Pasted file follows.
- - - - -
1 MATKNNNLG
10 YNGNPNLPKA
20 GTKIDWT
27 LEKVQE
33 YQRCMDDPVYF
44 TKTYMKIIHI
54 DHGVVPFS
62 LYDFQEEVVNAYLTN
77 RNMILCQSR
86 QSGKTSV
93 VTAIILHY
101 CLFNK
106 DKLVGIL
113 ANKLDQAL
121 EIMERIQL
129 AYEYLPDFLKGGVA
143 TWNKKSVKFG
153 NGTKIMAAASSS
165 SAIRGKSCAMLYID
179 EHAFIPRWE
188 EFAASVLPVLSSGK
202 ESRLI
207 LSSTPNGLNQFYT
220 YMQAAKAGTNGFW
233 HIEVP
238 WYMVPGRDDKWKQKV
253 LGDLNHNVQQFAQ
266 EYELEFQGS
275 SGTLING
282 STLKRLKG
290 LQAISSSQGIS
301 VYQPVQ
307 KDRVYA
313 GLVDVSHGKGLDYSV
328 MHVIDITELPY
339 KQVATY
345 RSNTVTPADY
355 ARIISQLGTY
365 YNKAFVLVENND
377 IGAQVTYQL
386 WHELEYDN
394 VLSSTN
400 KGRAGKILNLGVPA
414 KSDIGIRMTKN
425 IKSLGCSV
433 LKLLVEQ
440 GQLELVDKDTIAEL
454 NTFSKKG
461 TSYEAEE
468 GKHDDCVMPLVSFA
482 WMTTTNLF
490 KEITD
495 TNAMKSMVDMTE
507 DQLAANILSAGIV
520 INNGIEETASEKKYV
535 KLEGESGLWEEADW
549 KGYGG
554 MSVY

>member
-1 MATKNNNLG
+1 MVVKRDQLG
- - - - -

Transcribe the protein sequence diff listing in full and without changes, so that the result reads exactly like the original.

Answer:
1 MATKNNNLG
10 YNGNPNLPKA
20 GTKIDWT
27 LEKVQE
33 YQRCMDDPVYF
44 TKTYMKIIHI
54 DHGVVPFS
62 LYDFQEEVVNAYLTN
77 RNMILCQSR
86 QSGKTSV
93 VTAIILHY
101 CLFNK
106 DKLVGIL
113 ANKLDQAL
121 EIMERIQL
129 AYEYLPDFLKGGVA
143 TWNKKSVKFG
153 NGTKIMAAASSS
165 SAIRGKSCAMLYID
179 EHAFIPRWE
188 EFAASVLPVLSSGK
202 ESRLI
207 LSSTPNGLNQFYT
220 YMQAAKAGTNGFW
233 HIEVP
238 WYMVPGRDDKWKQKV
253 LGDLNHNVQQFAQ
266 EYELEFQGS
275 SGTLING
282 STLKRLKG
290 LQAISSSQGIS
301 VYQPVQ
307 KDRVYA
313 GLVDVSHGKGLDYSV
328 MHVIDITELPY
339 KQVATY
345 RSNTVTPADY
355 ARIISQLGTY
365 YNKAFVLVENND
377 IGAQVTYQL
386 WHELEYDN
394 VLSSTN
400 KGRAGKILNLGVPA
414 KSDIGIRMTKN
425 IKSLGCSV
433 LKLLVEQ
440 GQLELVDKDTIAEL
454 NTFSKKG
461 TSYEAEE
468 GKHDDCVMPLVSFA
482 WMTTTNLF
490 KEITD
495 TNAMKSMVDMTE
507 DQLAANILSAGIV
520 INNGIEETASEKKYV
535 KLEGESGLWEEADW
549 KGYGG
554 MSVY

>member
-1 MATKNNNLG
+1 MVVKRDQLG